employment-based data on existence would measure entry earlier than would the product market participation approach discussed above. Others have emphasized the fact that revenue generation by small firms often precedes the hiring of the first employee and, in fact, many firms never hire an employee through their entire lifetimes (Davis et al., 2006).
While the product market approach leads to a focus on firms from the birth event forward, it has become clear that there is a lack of information and attention to the mechanisms and processes that precede it. Indeed, it is now clear that a substantial amount of time (“sweat equity”) as well as resources (mainly informal funding) is absorbed by start-up efforts that never become operating businesses by any criteria. In addition to substantial intellectual interest, a more complete understanding of the start-up process itself has substantial implications for regional economic policies as well as personal career planning.
In the current statistical system, the unit of analysis that maps most flexibly into measurement needs is based on establishment reporting. Under ideal conditions, information on the range of products or services produced at each business location is also provided so that economic activity can be classified into the relevant market(s). The data collected in the quinquennial economic censuses by the Census Bureau have this product- and business-type detail for surveyed establishments.9 In addition, the data collection procedures of both BLS and the Census Bureau allow establishments to be disaggregated into distinct reporting units if they are important producers of multiple products.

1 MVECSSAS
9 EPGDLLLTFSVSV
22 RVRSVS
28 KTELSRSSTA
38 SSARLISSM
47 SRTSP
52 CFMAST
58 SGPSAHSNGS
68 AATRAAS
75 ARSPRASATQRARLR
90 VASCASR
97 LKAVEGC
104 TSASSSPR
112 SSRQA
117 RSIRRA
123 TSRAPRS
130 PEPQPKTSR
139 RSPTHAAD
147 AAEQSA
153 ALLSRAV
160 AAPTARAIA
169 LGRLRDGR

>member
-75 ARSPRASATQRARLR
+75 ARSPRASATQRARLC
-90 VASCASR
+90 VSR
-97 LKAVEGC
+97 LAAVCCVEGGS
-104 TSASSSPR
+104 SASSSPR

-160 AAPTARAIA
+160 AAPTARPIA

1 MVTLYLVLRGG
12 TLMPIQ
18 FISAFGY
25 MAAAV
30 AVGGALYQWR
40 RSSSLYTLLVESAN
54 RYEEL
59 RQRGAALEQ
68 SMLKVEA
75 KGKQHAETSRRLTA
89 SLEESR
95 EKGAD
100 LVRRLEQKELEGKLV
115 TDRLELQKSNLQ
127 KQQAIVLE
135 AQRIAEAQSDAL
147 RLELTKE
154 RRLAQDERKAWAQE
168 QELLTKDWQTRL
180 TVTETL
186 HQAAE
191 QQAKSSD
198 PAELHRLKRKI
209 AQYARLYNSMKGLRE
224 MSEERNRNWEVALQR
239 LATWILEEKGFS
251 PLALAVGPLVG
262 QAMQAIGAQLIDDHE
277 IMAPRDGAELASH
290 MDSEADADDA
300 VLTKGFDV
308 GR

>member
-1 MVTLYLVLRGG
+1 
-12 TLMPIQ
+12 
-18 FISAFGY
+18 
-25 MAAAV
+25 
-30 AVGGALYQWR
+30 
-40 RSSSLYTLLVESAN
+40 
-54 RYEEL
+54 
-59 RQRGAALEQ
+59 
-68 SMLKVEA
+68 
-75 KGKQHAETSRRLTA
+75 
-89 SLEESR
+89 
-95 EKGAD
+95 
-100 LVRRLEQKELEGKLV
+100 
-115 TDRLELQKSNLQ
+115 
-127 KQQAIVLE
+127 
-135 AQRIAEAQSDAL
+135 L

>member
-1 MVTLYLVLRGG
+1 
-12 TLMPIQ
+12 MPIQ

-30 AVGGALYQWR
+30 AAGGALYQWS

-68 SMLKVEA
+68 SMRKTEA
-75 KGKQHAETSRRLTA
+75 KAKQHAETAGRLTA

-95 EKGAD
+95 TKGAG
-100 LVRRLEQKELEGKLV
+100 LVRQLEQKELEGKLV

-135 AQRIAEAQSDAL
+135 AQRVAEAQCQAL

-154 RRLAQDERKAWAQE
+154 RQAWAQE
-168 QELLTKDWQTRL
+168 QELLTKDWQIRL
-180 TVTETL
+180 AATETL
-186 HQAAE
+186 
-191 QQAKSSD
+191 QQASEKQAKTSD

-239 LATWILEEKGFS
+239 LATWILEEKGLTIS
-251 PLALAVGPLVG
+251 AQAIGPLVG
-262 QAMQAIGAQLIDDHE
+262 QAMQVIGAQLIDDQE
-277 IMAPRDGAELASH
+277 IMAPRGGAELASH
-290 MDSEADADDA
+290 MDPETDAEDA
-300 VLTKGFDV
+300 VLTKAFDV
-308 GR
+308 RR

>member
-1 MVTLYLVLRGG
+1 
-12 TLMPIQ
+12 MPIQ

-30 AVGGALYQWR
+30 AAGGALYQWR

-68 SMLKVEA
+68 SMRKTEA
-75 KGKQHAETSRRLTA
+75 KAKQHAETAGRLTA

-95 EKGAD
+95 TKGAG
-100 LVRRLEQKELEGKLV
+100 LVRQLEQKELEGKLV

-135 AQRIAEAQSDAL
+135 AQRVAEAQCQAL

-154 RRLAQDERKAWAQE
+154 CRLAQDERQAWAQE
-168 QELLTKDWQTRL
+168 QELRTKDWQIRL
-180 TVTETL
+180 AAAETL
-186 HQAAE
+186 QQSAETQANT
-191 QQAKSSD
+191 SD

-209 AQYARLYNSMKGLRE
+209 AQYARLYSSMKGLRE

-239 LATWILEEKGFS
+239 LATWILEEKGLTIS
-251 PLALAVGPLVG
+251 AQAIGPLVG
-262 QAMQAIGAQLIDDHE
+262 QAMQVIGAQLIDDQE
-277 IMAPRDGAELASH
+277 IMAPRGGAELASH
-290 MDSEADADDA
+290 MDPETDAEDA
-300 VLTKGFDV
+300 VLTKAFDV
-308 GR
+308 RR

A weak point embedded in both agency procedures has to do with the collection of data from small establishments owned by multiunit firms. The annual Company Organization Survey (described in Appendix A) omits small multiunit firms; thus the Census Bureau captures only the entry and exit of such smaller multiunit establishments owned by small multiunit firms in the quinquennial economic censuses. The MWR do not require an employer to disaggregate the data by establishment until 10 or more employees work away from the parent location. In each case, when dealing with small multiestablishment firms, it may be difficult to measure producer dynamics at the establishment level, especially at high frequencies.
Even in the economic census, a significant number of smaller establishments are not sent survey forms and their data come from administrative record sources. These administrative record sources do not provide disaggregations of output by detailed product or service provided. Output of such establishments is assigned entirely to the industry classification of the establishment.